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Central IT — Out in the faculties, staff are sceptical about the prospect of losing control of IT departments to a common, bureaucratic organization, says a staff representative. Head of IT says he understands the concerns, but promises to provide good service.
“There is turmoil at the moment.”
This is according to Katja Gamby, a representative at the University of Copenhagen for PROSA – a union for IT professionals.
The reason is that the University of Copenhagen management has decided to merge all
This is after a long process, and a consulting firm that in June 2016 concluded that UCPH can save DKK 40 million annually on IT.
As a result, the Office of the Rectorate and the deans set up a steering committee and four working groups in January 2017.
Staff have experienced this as a long frustrating process, where the decision was delayed over the summer, only to have it forced through.
Katja Gamby, staff representative
The working groups submitted their reports in May 2017, and dialogue meetings were held for all interested parties on 2nd March and 17th May.
But it was only on 12th October that the announcement was made that management had decided to merge the five faculties’ IT and the central IT into one large organization for the entire university called UCPH-IT.
“Staff have experienced this as a long frustrating process, where the decision was delayed over the summer, only to have it forced through,” says Katja Gamby.
She says that most faculties had preferred a solution where local IT departments had been preserved.
According to Katja Gamby, the opposition to the merger stems from the fact that large IT organizations are often seen as heavy, slow and bureaucratic.
“The disadvantage in being a big organization is that it takes longer to react. The new IT organization has to convince the users that they are able to deliver the product. In return, I promise on behalf of employees that we will try to ensure that the merger results in as few problems as possible,” she says.
Klaus Kvorning Hansen, deputy director for University IT and now head of the merged UCPH-IT, understands what he calls healthy skepticism about the merger. But he also sees good arguments for taking the plunge.
Operations at scale, consistent solutions throughout UCPH, and the use of the same suppliers, will make life easier for users, he says.
“Today, for example, you cannot access your network drive or print anything in other parts of UPCH because the network is divided. The HR centres also have 3-4 different PCs to be able to service the faculties,” says Klaus Kvorning Hansen.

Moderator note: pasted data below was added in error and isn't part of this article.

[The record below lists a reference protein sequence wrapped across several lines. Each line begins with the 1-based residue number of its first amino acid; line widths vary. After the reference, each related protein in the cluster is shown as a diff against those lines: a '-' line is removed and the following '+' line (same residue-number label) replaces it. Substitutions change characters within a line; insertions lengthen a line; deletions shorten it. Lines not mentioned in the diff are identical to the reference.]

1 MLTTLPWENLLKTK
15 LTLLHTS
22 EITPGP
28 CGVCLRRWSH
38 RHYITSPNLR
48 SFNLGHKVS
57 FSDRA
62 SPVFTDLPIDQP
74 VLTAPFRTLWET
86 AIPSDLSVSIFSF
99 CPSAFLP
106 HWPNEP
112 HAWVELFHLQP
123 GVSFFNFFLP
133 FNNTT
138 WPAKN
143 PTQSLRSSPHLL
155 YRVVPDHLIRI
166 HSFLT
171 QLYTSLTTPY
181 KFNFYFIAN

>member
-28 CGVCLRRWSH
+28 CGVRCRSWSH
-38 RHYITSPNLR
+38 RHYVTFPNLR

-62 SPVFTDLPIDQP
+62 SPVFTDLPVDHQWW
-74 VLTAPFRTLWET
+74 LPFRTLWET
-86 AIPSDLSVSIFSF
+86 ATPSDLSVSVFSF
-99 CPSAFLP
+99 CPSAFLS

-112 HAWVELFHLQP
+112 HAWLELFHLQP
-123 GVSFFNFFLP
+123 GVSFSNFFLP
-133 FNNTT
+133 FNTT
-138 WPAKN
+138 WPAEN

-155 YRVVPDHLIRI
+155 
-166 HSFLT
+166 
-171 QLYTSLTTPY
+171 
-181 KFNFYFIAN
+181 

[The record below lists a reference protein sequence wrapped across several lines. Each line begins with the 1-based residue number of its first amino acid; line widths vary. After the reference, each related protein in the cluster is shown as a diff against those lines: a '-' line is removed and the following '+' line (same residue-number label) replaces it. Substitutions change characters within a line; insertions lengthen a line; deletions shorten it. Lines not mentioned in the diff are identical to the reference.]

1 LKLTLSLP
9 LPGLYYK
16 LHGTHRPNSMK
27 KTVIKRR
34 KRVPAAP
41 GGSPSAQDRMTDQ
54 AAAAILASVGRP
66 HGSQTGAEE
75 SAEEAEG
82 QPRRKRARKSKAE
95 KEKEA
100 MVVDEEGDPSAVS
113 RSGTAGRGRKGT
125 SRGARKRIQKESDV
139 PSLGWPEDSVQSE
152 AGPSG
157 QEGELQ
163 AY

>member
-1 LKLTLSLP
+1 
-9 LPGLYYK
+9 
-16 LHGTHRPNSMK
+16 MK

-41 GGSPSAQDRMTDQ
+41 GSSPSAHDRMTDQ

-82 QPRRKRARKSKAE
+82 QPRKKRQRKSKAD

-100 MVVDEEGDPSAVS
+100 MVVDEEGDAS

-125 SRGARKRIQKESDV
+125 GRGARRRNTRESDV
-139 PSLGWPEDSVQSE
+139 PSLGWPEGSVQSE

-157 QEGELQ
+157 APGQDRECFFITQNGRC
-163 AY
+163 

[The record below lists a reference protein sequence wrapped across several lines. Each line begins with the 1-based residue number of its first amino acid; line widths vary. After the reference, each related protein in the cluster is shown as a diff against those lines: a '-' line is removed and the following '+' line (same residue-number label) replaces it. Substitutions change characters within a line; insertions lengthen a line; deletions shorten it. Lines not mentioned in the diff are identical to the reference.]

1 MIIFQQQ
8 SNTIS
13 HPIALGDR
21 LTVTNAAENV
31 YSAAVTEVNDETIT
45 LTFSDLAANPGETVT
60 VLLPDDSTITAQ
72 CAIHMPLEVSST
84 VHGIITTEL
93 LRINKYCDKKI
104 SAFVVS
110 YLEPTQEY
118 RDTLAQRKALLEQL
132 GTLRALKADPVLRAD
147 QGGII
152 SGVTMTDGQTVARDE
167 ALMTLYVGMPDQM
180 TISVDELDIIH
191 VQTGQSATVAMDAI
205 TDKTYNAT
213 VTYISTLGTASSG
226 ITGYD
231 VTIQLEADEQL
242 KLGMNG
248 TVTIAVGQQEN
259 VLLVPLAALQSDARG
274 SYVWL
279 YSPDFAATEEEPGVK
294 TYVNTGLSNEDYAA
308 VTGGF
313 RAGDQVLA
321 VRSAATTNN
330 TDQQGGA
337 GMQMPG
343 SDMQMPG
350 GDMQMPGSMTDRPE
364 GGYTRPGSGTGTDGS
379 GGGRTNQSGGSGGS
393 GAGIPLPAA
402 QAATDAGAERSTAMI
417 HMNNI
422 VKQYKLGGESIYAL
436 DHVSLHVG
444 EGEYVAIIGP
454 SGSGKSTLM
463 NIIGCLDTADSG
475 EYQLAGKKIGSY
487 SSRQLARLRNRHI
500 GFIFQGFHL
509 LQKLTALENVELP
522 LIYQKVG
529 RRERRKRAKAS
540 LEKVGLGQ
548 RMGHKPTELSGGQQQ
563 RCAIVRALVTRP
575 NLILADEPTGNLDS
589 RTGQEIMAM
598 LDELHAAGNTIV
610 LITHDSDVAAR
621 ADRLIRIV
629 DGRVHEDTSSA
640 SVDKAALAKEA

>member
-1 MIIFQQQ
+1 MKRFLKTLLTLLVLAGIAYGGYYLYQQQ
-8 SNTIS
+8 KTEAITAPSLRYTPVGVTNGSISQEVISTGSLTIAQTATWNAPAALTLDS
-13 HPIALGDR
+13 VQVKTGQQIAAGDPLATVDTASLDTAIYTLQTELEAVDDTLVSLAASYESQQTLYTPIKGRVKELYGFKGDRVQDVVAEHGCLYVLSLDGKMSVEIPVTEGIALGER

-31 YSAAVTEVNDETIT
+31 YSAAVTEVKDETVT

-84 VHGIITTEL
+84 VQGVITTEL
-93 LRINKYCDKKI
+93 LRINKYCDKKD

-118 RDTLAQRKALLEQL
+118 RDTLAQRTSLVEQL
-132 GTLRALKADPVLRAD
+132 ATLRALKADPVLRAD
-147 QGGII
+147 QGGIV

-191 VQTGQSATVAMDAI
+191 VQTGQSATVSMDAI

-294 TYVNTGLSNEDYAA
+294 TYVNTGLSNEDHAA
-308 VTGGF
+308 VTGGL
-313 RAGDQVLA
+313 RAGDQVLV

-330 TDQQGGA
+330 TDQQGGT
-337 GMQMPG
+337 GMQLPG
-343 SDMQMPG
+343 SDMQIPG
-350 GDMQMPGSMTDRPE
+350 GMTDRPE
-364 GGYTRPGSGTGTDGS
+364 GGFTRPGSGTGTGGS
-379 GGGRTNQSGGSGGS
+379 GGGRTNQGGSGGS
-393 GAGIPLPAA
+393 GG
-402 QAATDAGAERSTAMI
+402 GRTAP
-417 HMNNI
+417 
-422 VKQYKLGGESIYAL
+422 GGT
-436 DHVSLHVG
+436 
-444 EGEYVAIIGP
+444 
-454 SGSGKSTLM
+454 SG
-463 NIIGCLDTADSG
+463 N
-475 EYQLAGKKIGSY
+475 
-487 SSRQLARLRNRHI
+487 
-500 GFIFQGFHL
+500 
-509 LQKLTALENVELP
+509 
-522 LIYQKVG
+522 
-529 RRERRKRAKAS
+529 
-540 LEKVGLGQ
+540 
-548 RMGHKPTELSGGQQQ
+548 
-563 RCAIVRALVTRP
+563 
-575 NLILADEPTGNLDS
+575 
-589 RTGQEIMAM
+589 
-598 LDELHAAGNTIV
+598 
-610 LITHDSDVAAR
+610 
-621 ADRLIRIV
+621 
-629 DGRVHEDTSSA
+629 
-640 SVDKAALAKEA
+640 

He also points to the better use of specialist knowledge as another benefit:
“Today there can be someone who is good with a Mac in the Faculty of Humanities, who cannot help solve a problem for someone at Social Sciences.”
We need to prove to the skeptics that they are wrong and that we can deliver fast, and specialist IT
Klaus Kvorning Hansen understands the skepticism out in the faculties.
“They are unsure how they can influence what kind of IT they will be working with in their everyday lives. We need to prove to the skeptics that they are wrong and that we can deliver fast, and specialist IT. We must not drop in service levels,” he says, adding that the downside of large-scale operations is the often longer distance to the users.
“You used to be able to go down to the IT department and ask for help, but in the future you will have to call or write. It is therefore crucial that the support functions are placed out close to the users if the merger is to be successful,” the IT head says.
Klaus Kvorning Hansen adds that the changes are not just about making things more effective, but also about improving the university’s IT security.
Researchers’ data must be better protected against IT breakdowns and theft.
“It may feel like it has become more difficult because in some areas restrictions may be imposed on which solutions can be used,” he says.
Klaus Kvorning Hansen emphasizes that it is only basic IT support that is being merged, and not actual research IT.
There will therefore still be many who work with IT in connection with research projects without being a part of the central organization.
The new IT organization is to be in place on 1st December, with conversations ongoing with all employees.
Initially, they will not change their place of work, their duties or their manager, but from June 2019 the benefits from the merger need to start being cashed in, says Klaus Kvorning Hansen.
“Clearly, most of the savings will be from savings on employee resources, but we are not going to fire people. This will take place by positions being reconsidered and not re-hired,” he says.
Some will also change workplaces, as it is an advantage to gather all those who work on the same projects in groups, but they will be placed in different faculties.